Toshiba 17WL46 review

Brings together the best of both worlds

TechRadar Verdict

A flexible screen with decent connectivity and a decent picture

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LCD screens may have started life as PC monitors, but with the 17WL46 Toshiba has managed to please both surfers and home cinema fans alike by producing the ultimate convergence product.

In fact, it's tempting to announce the death of separate home cinema and PC equipment. Specially designed multimedia personal computers - sleek, eye-catching products a world away from the old lumpy beige boxes - can now take care of all your DVD, music, TV and recording needs, while some televisions offer internet access from the comfort of your sofa. The 17WL46 is a great example of that convergence.

Scart attack

So it's nice to see that Toshiba has decided to include two Scart sockets for us AV fans, both of which are capable of receiving RGB video feeds. This means you can connect up a DVD player and digital set-top box at the same time. There are also composite and S-video inputs if you need them, as well as basic audio inputs and outputs. The audio input can of course be used in conjunction with a PC's line-out socket, in order to make the TV's speakers output PC audio.

We have come to think of auto-tuning as a basic feature on all new televisions, so the fact that it's missing from the 17WL46 is puzzling and somewhat annoying. You have to tune each and every channel separately (the scanning, at least, is done automatically), then rearrange them in the correct order afterwards - it's clumsy and far from ideal. The remote control is also less than impressive, looking and feeling cheap. It's slightly uncomfortable to use and it sometimes takes two or three button presses to get a response - not the sort of thing we expect from a manufacturer with such a solid reputation for TV remotes.

Devil in the detail?

While not a lot of time seems to have been dedicated to the details, the same cannot be said for the 17WL46's LCD panel itself. Despite our misgivings with setup, the screen's picture reveals very impressive levels of quality. However, the contrast range is not particularly high (even by LCD's pretty low standards) and the television image seems to lack crispness.

On a more positive note, we fed our Dodgeball DVD through one of the RGB Scart inputs and were treated to colours that were just bright enough and images that were detailed and vibrant. 'Ghosting' or blurring is barely noticeable during scenes featuring fast movement - such as in the final showdown between Average Joe's and Globo Gym on the nerds' way to replacing 'midget tossing' on the front cover of Obscure Sports Quarterly magazine. Digital television feeds, meanwhile, also looked pleasingly vibrant and sharp.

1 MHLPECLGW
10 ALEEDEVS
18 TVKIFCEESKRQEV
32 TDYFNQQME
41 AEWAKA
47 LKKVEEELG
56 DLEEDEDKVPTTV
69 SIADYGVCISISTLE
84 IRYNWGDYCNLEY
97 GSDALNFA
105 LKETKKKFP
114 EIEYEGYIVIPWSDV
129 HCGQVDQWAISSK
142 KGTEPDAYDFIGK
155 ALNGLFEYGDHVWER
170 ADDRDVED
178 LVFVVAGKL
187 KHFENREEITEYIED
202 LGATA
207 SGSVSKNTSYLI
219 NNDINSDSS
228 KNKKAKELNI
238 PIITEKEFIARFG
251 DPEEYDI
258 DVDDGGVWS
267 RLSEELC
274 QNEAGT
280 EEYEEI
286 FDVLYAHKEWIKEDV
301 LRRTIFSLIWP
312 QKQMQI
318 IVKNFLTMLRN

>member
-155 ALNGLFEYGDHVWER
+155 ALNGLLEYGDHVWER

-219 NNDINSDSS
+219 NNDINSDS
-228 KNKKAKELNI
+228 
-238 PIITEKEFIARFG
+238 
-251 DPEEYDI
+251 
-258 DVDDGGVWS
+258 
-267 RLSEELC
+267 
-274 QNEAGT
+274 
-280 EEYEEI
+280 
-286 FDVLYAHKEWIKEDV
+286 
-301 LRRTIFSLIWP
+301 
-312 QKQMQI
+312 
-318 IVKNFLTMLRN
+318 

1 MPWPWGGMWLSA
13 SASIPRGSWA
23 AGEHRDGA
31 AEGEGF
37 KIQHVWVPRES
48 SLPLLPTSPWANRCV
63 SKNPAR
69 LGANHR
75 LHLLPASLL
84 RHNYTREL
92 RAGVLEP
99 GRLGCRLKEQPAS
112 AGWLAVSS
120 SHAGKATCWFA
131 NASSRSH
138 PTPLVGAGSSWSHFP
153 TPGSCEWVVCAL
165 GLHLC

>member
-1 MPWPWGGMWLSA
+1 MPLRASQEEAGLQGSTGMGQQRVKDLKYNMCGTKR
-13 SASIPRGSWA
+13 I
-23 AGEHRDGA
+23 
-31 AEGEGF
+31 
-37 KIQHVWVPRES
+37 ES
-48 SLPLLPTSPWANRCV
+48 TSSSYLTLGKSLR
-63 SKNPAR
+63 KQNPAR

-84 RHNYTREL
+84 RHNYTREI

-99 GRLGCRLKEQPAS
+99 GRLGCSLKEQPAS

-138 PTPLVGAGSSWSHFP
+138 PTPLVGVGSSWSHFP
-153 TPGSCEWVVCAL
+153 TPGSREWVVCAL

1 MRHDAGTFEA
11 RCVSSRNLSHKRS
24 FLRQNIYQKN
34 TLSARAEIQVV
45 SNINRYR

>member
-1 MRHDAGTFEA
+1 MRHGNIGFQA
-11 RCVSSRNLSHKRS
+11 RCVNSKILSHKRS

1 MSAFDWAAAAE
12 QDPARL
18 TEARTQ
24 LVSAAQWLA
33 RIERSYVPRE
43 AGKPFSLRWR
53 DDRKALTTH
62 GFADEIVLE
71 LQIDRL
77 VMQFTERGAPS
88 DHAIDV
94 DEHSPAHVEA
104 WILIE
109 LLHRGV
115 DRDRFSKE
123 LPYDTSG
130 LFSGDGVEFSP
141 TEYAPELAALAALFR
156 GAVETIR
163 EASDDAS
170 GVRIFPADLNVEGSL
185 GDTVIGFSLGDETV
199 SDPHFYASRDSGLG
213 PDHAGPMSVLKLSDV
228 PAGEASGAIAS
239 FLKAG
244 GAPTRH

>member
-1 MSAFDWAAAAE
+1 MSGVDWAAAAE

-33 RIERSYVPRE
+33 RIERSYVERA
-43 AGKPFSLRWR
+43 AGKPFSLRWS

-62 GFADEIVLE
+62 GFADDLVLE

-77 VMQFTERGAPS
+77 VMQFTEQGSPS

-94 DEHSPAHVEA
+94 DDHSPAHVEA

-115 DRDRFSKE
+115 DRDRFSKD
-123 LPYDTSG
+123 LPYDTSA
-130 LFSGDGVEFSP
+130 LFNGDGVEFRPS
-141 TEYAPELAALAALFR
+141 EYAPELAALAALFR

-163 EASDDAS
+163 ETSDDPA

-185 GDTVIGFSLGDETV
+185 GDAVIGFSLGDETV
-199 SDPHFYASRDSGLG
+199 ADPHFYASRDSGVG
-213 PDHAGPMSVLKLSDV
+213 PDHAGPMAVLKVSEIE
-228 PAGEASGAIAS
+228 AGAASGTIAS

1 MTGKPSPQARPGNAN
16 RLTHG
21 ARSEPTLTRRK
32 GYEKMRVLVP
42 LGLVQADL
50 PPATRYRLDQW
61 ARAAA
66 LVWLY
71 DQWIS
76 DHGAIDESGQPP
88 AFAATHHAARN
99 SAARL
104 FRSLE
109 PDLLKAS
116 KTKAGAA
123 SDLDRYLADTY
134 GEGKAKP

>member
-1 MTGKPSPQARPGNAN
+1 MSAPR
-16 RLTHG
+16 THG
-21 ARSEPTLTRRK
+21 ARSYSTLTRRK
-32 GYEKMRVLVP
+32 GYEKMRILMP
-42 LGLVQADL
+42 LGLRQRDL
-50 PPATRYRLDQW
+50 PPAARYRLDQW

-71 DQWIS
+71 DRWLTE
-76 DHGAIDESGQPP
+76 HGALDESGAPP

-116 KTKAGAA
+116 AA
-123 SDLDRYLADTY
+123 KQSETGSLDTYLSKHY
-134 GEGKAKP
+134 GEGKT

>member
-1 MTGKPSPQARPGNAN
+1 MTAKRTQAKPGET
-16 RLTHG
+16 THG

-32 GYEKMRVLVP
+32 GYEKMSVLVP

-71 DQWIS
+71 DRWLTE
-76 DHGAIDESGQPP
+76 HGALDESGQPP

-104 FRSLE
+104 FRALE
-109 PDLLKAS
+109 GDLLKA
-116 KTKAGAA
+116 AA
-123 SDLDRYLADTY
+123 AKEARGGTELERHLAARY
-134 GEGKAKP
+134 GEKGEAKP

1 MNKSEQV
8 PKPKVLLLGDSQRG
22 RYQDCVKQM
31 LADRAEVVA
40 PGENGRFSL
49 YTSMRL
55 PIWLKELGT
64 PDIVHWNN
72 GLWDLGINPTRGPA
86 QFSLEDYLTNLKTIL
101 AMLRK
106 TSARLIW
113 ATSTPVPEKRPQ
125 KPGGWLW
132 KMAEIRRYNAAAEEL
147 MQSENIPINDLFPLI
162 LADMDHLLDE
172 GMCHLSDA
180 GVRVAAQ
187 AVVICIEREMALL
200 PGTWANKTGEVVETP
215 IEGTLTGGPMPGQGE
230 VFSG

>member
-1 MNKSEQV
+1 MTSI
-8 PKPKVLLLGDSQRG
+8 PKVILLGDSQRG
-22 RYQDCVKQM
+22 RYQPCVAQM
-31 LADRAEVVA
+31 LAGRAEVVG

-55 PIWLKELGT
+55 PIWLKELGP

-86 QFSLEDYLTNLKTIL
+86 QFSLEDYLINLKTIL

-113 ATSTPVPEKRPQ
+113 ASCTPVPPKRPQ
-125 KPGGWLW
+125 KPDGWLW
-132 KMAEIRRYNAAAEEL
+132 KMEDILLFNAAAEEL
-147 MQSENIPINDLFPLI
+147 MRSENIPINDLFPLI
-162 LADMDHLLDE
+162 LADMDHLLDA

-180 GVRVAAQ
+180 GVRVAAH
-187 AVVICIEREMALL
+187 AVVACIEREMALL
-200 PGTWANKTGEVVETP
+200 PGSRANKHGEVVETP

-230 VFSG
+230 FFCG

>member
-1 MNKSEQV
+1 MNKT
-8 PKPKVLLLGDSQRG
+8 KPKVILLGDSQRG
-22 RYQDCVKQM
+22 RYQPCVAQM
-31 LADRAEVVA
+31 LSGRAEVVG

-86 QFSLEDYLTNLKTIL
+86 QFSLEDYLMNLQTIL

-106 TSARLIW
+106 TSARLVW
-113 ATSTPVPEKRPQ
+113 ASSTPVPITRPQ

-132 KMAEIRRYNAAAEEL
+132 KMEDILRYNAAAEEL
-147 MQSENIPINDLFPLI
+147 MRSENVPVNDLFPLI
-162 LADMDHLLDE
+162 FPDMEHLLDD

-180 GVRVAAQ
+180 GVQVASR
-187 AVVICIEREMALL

The screen's sonic performance isn't anywhere near as impressive as its pictures. The audio quality of the frantic crowd noise around the dodgeball court was decidedly average during our test. The tiny, tinny speakers lack the range to create any kind of low-frequency effect - but then you don't expect great sound from small TVs, so we can't fault Toshiba too much for this. Still, a set of this size is unlikely to be partnered with a surround sound system, so you'll be stuck with its own output - unless you pair it with something like Acoustic Energy's Aego II sub/sat system, to beef up the sound with a relatively small product.

The Toshiba 17WL46 is a great solution for the bedroom, where it can serve the dual purpose of playing movies and acting as a PC screen. It serves both these functions well, although there are other small LCDs that provide a better all-round package. If you're looking for a great value product, other manufacturers' screens offer a better solution. was the former name of Its staff were at the forefront of the digital publishing revolution, and spearheaded the move to bring consumer technology journalism to its natural home – online. Many of the current TechRadar staff started life a staff writer, covering everything from the emerging smartphone market to the evolving market of personal computers. Think of it as the building blocks of the TechRadar you love today.